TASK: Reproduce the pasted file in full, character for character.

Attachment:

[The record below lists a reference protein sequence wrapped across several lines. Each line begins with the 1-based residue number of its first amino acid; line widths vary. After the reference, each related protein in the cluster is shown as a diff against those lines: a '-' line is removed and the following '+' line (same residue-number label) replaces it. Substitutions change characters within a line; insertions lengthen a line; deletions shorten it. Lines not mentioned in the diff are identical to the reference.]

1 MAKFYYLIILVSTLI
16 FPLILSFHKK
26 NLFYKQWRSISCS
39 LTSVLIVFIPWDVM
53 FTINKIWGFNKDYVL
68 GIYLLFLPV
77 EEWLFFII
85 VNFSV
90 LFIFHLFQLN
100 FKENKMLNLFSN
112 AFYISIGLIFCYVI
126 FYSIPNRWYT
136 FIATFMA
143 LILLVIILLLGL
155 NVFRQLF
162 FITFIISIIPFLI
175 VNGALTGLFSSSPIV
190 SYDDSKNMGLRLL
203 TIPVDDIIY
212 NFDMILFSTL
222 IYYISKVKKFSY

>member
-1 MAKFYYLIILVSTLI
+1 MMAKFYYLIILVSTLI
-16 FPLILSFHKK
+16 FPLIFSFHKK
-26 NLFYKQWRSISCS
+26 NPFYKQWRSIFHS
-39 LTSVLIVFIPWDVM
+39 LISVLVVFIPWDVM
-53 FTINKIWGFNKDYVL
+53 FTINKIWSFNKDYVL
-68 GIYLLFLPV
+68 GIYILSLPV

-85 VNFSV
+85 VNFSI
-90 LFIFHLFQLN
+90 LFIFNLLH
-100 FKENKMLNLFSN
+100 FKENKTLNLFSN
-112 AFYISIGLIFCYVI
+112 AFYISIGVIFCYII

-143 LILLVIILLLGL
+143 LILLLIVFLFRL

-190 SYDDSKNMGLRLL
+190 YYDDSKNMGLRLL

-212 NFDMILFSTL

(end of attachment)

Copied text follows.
[The record below lists a reference protein sequence wrapped across several lines. Each line begins with the 1-based residue number of its first amino acid; line widths vary. After the reference, each related protein in the cluster is shown as a diff against those lines: a '-' line is removed and the following '+' line (same residue-number label) replaces it. Substitutions change characters within a line; insertions lengthen a line; deletions shorten it. Lines not mentioned in the diff are identical to the reference.]

1 MAKFYYLIILVSTLI
16 FPLILSFHKK
26 NLFYKQWRSISCS
39 LTSVLIVFIPWDVM
53 FTINKIWGFNKDYVL
68 GIYLLFLPV
77 EEWLFFII
85 VNFSV
90 LFIFHLFQLN
100 FKENKMLNLFSN
112 AFYISIGLIFCYVI
126 FYSIPNRWYT
136 FIATFMA
143 LILLVIILLLGL
155 NVFRQLF
162 FITFIISIIPFLI
175 VNGALTGLFSSSPIV
190 SYDDSKNMGLRLL
203 TIPVDDIIY
212 NFDMILFSTL
222 IYYISKVKKFSY

>member
-1 MAKFYYLIILVSTLI
+1 MMAKFYYLIILVSTLI
-16 FPLILSFHKK
+16 FPLIFSFHKK
-26 NLFYKQWRSISCS
+26 NPFYKQWRSIFHS
-39 LTSVLIVFIPWDVM
+39 LISVLVVFIPWDVM
-53 FTINKIWGFNKDYVL
+53 FTINKIWSFNKDYVL
-68 GIYLLFLPV
+68 GIYILSLPV

-85 VNFSV
+85 VNFSI
-90 LFIFHLFQLN
+90 LFIFNLLH
-100 FKENKMLNLFSN
+100 FKENKTLNLFSN
-112 AFYISIGLIFCYVI
+112 AFYISIGVIFCYII

-143 LILLVIILLLGL
+143 LILLLIVFLFRL

-190 SYDDSKNMGLRLL
+190 YYDDSKNMGLRLL

-212 NFDMILFSTL